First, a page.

As things stand now, however, negotiating with Iran and Syria over the future of Iraq is about as promising a strategy for preventing more bloodshed as negotiating with Adolf Hitler over the future of Czechoslovakia was in 1938.
Here we go:
But with totalitarian regimes like those in Iran and Syria, the effect of such "conversations" is usually negative. It buys time and legitimacy for the totalitarians, while deepening their conviction that the West has no stomach for a fight. No one was more pleased with Chamberlain's diplomacy than Hitler, for it proved that Germany was in the saddle, riding the democracies -- that the momentum was with Berlin, while London and Paris were flailing. The Baker panel's recommendations will bring similar satisfaction to Tehran and Damascus.
Oh boy. If I had a dime for everytime some right-wing blogger, pundit or "hawk" cited to the example of Chamberlain and Czechoslovakia, I could fund the war in Iraq myself. Let's get one things straight: this not a good historical example for why we should not negotiate with countries that are hostile to our interests today. I know it's difficult for those who look to history for "lessons" on what we should do in Iraq, but the circumstances at that time were vastly different. Chamberlain's decision didn't make sense at the time because Hitler was bent on getting as much of Europe as he could without force, and then taking the rest by force. He simply wasn't going to stop, but more importantly, he didn't have to. Nazi Germany was stronger than the other European states, and he negotiated from that position of strength. Iran and Syria are not the same. They are weaker than us overall, far, far weaker than Nazi Germany ever was, but possess some amount of leverage as a result of their proximity to a conflict that we would like to put an end to. More importantly, Syria and Iran also have something to lose if things get out of hand in Iraq, and so they are willing to listen to us, to negotiate with us, provided they get what they want. They also have reason to be afraid of economic sanctions, and ultimately, of our military might, however weaker it may be than it once was.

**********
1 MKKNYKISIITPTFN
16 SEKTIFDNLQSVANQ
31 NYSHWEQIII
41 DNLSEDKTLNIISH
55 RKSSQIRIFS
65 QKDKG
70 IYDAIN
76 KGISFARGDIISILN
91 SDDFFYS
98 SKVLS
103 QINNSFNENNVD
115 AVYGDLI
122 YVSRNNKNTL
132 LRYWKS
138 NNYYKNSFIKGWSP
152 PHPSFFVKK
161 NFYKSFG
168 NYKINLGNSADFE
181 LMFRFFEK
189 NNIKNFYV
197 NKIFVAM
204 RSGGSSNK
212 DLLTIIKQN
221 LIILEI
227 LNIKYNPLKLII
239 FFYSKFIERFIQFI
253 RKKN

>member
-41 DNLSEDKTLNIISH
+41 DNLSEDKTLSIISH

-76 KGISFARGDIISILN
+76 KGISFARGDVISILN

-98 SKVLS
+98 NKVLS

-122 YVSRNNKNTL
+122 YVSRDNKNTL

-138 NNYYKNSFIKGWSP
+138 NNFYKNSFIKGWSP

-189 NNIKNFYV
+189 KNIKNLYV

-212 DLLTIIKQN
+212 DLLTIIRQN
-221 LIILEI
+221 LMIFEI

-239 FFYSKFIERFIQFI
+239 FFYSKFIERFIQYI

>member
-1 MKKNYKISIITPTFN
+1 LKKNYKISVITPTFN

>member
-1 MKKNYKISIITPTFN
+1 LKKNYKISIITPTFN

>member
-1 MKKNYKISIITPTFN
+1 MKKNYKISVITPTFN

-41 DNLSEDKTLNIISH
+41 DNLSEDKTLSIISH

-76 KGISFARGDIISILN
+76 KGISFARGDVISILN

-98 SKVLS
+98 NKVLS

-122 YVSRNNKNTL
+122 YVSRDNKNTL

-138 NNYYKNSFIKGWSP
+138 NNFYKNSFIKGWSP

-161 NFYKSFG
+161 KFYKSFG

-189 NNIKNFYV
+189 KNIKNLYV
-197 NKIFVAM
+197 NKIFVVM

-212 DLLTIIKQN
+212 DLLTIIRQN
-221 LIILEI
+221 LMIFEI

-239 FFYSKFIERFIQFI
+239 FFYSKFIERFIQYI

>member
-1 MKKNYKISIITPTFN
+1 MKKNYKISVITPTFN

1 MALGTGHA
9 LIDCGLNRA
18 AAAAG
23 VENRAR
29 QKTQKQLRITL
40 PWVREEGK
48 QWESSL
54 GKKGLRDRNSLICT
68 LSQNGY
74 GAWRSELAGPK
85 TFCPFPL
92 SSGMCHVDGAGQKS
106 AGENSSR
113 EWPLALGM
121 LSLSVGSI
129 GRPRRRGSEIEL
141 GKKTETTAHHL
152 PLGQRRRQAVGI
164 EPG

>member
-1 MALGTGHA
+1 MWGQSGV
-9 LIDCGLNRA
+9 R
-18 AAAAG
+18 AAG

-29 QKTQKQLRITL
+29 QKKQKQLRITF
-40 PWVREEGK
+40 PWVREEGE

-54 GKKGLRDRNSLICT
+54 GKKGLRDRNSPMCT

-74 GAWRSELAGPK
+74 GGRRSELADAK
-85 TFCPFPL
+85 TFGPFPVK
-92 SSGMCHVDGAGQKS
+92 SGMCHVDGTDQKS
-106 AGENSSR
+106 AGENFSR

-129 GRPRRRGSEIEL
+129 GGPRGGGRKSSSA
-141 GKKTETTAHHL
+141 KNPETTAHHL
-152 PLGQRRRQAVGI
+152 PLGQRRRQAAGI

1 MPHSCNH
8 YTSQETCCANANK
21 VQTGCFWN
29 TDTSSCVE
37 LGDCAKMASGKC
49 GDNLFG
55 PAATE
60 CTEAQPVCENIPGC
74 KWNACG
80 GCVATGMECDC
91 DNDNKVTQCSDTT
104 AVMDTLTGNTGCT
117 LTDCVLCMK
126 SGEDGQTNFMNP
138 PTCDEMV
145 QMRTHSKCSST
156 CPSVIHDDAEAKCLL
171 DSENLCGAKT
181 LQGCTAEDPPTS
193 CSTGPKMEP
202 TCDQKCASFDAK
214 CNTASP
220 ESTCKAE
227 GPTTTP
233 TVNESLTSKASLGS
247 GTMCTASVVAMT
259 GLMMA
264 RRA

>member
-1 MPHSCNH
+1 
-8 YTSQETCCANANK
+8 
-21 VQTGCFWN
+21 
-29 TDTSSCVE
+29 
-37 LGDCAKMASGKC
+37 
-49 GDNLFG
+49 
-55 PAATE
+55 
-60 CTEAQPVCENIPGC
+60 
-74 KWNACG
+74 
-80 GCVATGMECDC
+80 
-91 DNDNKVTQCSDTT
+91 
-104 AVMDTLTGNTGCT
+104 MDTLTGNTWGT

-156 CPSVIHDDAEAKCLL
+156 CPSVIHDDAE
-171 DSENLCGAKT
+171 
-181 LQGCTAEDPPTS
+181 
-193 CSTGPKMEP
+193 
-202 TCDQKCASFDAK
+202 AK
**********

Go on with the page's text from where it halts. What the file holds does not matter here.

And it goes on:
To advocate this argument, one must ignore every crucial and critical difference between the situation then and the situation now, ignore the evidence of what Syria and Iran want, ignore present conditions in the Middle East, and conflate the threat of radical Islam and it's relatively weak state sponsors with the threat of Nazy Germany, which initiatied a war that killed more than a hundred million people.
I have an idea: if a pundit can't write an article about Iraq without once referring to Nazi Germany, Hitler, or without using the words "tyranny" or "totalitarianism", then they have nothing to contribute to the debate about what to do in Iraq, and they should immediately stop writing and head to their local library where the WWII history section is probably quite thorough and complete.